Tilson Thomas led a warm and affectionate performance that brought out the essential gracious qualities of Mozart’s music. If rhythms were not always ideally incisive, the conductor made up the balance by keenly pointing dynamic contrasts and throwing off the quirky humor of the concluding dances.

Orion Weiss was the soloist in the evening’s centerpiece, Mozart’s Piano Concerto No. 23 (a late change from the scheduled Concerto No. 12).

Orion Weiss performed Mozart’s Piano Concerto No. 23 Thursday night. Photo by Nuccio DiNuzzo

While it was disappointing not to hear the beautiful, rarely played K. 414, Weiss showed himself a worthy Mozartian in the more familiar Concerto in A Major. His refined style is well-suited to Mozart and, if the interpretation was somewhat lacking in individuality, he brought spirited vivacity to the rollicking final movement. Weiss was at his best in the central Adagio, distilling a rapt degree of interior rumination (despite being bedeviled by a ceaselessly ringing cell phone). The accompaniment was fitfully workmanlike but got the job done. 

Weiss was likewise inspired in his encore, a limpid, pointillist rendering of Debussy’s Etude No. 11 (Étude pour les arpèges composés), which was also hampered by a ringing phone.

On paper—or calendar program listings—an Arnold Schoenberg transcription of Brahms’ Piano Quartet No. 1 in G minor might look like a pedantic exercise at best, a deadly experience at worst.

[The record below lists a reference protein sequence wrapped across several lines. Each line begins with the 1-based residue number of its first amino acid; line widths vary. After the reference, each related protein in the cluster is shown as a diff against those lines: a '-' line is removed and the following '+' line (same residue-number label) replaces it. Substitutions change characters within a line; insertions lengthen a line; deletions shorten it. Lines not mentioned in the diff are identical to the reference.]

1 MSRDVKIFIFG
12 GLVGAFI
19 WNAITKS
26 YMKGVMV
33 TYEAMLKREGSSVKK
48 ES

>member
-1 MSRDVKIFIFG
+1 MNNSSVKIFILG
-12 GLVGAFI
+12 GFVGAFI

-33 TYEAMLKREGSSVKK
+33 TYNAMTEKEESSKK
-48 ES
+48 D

Nothing could be further from the truth. Schoenberg’s loving orchestration of Brahms’ Op. 25 is an absolute blast from start to finish. Brahms’ melodies blossom anew in this large-scale revamp for massive orchestra, a kind of Brahms-on-steroids experience.

At times, the music convincingly sounds like “Brahms’ Fifth Symphony,” as Schoenberg liked to joke. His occasional scoring excesses—including xylophone and tambourine— only serve to add to the antic fun.

This Brahms-Schoenberg confection has long been a Tilson Thomas party piece, and Thursday night’s uproarious performance delivered a hugely enjoyable thrill ride. At times balancing was hectic and some of the most flamboyantly scored sections became even more raucous than Schoenberg likely intended.

Yet amid the fitful cacophony, the performance was charming and irresistible. The CSO’s burnished strings leaned into Brahms’ music, with the main theme of the Andante soaring in this richly upholstered rendition. MTT brought fine brassy swagger to the movement’s march-like middle section, and John Bruce Yeh served up richly colorful clarinet playing throughout. 

After the third movement, the conductor paused and jokingly growled and pawed the podium with backward steps like an impatient bull before setting off a fast pace for the Hungarian-flavored finale. The zigeneur main theme went with lightning speed and full-blooded gypsy spirit. The conductor drew great echt-Viennese warmth in the contrasting sections and built the infectious music to a frenetic, blazing coda.

Anyone who loves Brahms’ music should not hesitate to attend one of the three repeat performances—not only for the opportunity to discover Schoenberg’s engaging revamp but also for the chance to pay homage to Michael Tilson Thomas, one of the finest conductors of his generation.

The final performance of this program takes place 7:30 p.m. Tuesday.